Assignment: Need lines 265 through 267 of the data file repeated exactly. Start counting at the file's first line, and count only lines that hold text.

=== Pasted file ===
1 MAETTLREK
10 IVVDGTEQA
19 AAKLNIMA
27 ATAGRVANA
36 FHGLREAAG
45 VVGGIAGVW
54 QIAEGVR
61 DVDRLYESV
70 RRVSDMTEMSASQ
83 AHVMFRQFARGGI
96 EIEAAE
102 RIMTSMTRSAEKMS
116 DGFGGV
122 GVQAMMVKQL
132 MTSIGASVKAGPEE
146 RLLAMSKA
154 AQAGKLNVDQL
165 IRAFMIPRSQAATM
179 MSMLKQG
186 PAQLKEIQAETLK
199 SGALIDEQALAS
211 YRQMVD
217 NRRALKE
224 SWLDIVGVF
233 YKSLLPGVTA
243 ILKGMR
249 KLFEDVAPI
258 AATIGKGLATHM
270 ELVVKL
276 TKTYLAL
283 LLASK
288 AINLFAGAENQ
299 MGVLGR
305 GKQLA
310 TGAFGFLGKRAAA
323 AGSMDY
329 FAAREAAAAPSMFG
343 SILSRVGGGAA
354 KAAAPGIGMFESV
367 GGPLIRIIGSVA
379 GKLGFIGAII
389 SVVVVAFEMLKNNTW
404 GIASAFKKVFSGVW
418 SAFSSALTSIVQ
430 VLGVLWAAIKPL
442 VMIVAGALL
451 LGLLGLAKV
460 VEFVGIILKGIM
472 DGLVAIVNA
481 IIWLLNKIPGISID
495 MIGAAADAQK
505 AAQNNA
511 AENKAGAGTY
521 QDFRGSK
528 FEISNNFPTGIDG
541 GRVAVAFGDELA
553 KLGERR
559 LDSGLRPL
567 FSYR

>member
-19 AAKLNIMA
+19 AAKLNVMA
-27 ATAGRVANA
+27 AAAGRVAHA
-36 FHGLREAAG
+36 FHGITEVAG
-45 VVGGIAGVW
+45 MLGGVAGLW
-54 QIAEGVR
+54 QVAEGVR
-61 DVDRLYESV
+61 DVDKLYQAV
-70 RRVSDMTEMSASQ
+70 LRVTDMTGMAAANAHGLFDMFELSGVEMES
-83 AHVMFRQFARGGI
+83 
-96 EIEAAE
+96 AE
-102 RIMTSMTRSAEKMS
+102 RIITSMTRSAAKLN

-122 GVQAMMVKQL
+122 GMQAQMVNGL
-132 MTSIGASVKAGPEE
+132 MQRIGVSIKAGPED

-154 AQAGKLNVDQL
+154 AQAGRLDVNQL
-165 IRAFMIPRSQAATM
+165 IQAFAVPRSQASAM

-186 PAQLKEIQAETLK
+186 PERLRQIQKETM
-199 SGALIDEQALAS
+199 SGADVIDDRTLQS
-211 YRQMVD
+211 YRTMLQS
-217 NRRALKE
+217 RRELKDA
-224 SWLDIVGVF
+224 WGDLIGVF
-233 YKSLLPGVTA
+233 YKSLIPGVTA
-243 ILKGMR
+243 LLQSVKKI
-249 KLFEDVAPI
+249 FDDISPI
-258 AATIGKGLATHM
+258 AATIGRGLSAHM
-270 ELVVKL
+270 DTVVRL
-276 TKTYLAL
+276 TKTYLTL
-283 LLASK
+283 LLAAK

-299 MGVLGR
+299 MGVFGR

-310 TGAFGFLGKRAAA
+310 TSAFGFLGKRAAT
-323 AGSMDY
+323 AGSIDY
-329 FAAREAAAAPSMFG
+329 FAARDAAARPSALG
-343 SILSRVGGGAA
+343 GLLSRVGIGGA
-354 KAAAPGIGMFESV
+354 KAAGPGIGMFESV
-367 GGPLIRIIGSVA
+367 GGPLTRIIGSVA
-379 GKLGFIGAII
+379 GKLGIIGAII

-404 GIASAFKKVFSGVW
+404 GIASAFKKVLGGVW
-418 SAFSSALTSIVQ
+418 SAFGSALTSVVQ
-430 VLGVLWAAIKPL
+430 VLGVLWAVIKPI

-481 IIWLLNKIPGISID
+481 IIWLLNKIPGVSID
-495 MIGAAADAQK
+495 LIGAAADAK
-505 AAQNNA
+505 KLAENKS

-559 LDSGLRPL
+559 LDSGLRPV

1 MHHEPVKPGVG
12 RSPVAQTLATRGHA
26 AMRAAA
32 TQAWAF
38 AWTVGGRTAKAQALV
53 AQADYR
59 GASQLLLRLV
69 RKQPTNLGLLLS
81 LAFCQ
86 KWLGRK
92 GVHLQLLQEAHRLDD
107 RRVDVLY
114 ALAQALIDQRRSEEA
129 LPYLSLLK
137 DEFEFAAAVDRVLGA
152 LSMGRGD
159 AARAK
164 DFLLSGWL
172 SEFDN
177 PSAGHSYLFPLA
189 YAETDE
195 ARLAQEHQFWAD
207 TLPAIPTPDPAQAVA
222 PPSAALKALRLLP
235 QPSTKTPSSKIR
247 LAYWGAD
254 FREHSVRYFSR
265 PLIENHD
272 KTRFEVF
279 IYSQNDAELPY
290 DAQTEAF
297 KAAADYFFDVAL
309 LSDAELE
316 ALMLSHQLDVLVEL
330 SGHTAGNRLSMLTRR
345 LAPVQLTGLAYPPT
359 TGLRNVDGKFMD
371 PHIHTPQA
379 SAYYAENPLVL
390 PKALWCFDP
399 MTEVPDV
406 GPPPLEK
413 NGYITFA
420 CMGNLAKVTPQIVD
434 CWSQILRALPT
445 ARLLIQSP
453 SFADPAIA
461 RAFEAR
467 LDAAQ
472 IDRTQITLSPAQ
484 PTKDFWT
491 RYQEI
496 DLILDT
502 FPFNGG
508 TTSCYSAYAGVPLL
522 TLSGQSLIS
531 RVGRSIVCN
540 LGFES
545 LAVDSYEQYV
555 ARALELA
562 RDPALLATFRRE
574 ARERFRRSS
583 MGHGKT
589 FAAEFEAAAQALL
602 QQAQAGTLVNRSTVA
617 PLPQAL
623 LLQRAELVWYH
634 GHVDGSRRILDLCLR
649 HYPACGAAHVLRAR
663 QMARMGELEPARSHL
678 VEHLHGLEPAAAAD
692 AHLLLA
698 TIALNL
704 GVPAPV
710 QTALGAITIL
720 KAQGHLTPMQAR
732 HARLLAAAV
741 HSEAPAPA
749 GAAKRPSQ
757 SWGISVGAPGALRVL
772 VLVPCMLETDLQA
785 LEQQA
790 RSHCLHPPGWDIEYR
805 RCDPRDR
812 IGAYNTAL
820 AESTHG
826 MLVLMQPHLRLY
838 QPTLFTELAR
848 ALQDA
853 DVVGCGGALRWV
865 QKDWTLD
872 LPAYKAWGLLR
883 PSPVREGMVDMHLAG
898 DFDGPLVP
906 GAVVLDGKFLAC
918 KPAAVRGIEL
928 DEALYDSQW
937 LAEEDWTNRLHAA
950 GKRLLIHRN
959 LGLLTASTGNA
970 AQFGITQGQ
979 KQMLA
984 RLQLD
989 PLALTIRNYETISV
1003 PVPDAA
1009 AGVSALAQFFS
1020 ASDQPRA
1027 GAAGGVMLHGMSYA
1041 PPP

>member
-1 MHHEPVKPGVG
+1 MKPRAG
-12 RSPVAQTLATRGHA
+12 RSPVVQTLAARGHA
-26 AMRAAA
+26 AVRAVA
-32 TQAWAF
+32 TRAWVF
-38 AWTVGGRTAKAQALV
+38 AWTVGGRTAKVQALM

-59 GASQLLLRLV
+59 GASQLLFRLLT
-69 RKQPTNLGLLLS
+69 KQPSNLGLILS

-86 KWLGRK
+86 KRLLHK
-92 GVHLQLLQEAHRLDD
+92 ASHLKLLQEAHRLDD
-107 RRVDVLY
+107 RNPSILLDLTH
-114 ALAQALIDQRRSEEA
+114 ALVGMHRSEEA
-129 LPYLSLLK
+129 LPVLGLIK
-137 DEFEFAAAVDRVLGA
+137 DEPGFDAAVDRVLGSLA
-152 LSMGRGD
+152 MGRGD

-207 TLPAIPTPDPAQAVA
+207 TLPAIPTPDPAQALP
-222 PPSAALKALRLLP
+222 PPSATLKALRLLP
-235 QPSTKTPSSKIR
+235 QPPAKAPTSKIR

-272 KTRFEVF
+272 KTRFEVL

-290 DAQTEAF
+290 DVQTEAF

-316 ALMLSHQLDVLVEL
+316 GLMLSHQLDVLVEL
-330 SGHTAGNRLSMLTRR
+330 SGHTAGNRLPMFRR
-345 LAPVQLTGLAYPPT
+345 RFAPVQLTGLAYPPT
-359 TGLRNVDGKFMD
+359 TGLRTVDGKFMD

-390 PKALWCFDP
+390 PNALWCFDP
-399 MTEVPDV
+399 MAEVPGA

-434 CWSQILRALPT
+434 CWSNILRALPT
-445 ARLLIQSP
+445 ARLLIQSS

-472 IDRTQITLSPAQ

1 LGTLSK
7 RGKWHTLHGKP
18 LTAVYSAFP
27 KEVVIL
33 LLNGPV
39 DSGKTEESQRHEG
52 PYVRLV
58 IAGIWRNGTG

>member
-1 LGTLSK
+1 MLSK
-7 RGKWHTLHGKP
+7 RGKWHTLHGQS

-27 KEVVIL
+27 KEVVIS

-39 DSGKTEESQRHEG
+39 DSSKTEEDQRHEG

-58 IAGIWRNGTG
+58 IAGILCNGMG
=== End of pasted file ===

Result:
-69 RKQPTNLGLLLS
+69 KQPSNLGLILS

-86 KWLGRK